mitered bridle joint

This one falls under odds n’ ends. I dug out this cupboard door to study its panel carving; but shot the mitered mortise & tenon too. I guess it’s really a bit of a bridle joint, more than a proper mortise and tenon. I have only cut this joint for one door, it’s not all that common, but something you do see once in a while in 17th-century English work. Notice that the framing material here is quartered, nice & stable. the panel is fast-grown oak by contrast. This joint really needs the stable material; best done in dry stock. When I did a door this way, I drawbored it just for good measure. I assume that’s the case here too.

cupboard door, oak
mitered bridle joint
mitered bridle joint rear view
mitered bridle joint, edge

I had shown my attempts at this joint back when I discussed the miter gauge. https://pfollansbee.wordpress.com/2009/03/12/miter-squares-then-now/

and now, I can’t resist. here’s two recent shots from the workshop.

Daniel shaving white cedar

 

Rose's plane stroke
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17 thoughts on “mitered bridle joint

    • Thanks, Luke. glad you like it. while I have you here, thanks very much for the efforts you put in to keep the site http://unpluggedshop.com/ up & running. I use it as a portal to many sites and blogs every day, and I see that many of my readers get here from there. I want you to know I appreciate it. Happy holidays
      Peter Follansbee

  1. I know this is sort of off the subject of this article, but I have a question about drawboring. I am new to woodworking so forgive me if the answer is obvious. I have read pretty much all of your posts and quite a few others and no one really discusses the use of glue with drawboring. Do you glue the joint prior to putting in the pin or do you just glue the pin? Or, do you just let the wedging effect of the pin and joint hold the joint by itself? Thanks for your time and Happy Holidays.

  2. Hi Peter,

    The kids are great! Now they need a shaving bench and work bench their size. You should have picked up a #1 for Rose while you were at Lie-Neilson a couple of weekends back. It was good to see and talk with you again. Please keep working, writing, and teaching the youngsters . Happy Holidays and shavings.

    Richard

  3. Beautiful panel, and more beautiful children.
    Thank you again for all the knowledge & help you contribute to us all.
    Merry Christmas Peter.

  4. Thanks to everyone for the comments on the kids. I sometimes hesitate to put them on the web, just because of the way things are these days; but because they are the central part of my life, once in a while, I can’t resist. Plus they like to make things here and at the shop…

  5. Peter:
    Know you are busy but if time permits a bench proper height for the kids would lead the way. Perhaps figure out a way to adjust the height. They grpw you know.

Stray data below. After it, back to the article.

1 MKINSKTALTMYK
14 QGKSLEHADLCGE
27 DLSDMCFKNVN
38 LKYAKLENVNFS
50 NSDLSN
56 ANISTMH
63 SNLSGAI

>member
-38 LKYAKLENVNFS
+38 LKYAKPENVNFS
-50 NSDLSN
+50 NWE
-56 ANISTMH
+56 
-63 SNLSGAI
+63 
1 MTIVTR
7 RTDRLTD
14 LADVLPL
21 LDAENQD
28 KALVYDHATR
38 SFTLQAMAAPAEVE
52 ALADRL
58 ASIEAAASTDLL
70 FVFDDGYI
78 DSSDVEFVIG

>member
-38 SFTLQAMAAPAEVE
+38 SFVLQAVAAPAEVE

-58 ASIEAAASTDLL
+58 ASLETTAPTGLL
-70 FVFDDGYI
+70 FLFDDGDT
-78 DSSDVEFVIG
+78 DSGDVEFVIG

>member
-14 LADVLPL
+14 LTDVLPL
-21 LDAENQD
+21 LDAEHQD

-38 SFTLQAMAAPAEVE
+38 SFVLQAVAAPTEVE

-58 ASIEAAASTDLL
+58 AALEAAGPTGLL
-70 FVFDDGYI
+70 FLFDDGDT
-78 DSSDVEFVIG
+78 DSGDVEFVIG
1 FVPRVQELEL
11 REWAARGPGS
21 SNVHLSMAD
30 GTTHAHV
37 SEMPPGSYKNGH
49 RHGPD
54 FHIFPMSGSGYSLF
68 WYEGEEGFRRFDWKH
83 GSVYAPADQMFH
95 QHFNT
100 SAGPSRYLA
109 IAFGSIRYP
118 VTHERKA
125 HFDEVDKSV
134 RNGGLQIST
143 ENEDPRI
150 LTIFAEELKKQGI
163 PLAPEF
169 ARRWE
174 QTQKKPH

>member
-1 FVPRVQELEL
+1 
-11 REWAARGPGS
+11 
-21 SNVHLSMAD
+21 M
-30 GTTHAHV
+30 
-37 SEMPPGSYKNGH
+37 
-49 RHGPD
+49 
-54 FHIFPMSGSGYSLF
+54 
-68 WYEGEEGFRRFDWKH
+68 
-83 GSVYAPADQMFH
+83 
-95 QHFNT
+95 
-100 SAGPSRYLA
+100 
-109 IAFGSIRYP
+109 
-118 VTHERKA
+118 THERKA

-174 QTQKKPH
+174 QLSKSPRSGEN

Merry Christmas to all of you
    Jennie

  6. I noticed that the pins were recessed on the back side about the same amount as they protruded on the front. They must have been planed flush originally.

  7. Reply to W. Mickley

    Thanks for noticing the interior end of the peg. I was astonished to see that the image of the back of the panel frame when magnified several times does indeed show the pin! However I do not believe that the pin is inside the back surface. I believe what we are seeing is the interior end of a pin that was split when blasted off with a hammer or more likely a heavy single blow with a chisel. This is common on the interior of 17th Century joinery. Out of sight, out of mind. The exterior end of the pin projects as is typical. This tells us the door frame still contained substantial moisture content at the time of assembly. The frame shrank in thickness as it dried exposing the exterior end of the pin.

    Peter: Pardon me for going on about pin projection. As you know I am simply unable to pass the subject by.

    Jennie

  8. Another sort of oddball New England joint is found in picture frames. These are often a mitered lap joint of some sort, and they were made without a rabbet for the picture. Dr. John Clark at the Harvard Medical School has the earliest oak one. I think the lady at Pilgrim Hall has an original pine one. We made a bunch of them for New England Begins, and then I bought the overstock from the MFA Boston to make frames for many of the early portraits at the CT HS in Hartford.

  9. Peter – thanks for this post. I am curious as to how the panel is secured – is there a groove running the length of the stiles and rails – in which case It would be seen exiting at the corners, or is it a rebate on the inside edges?

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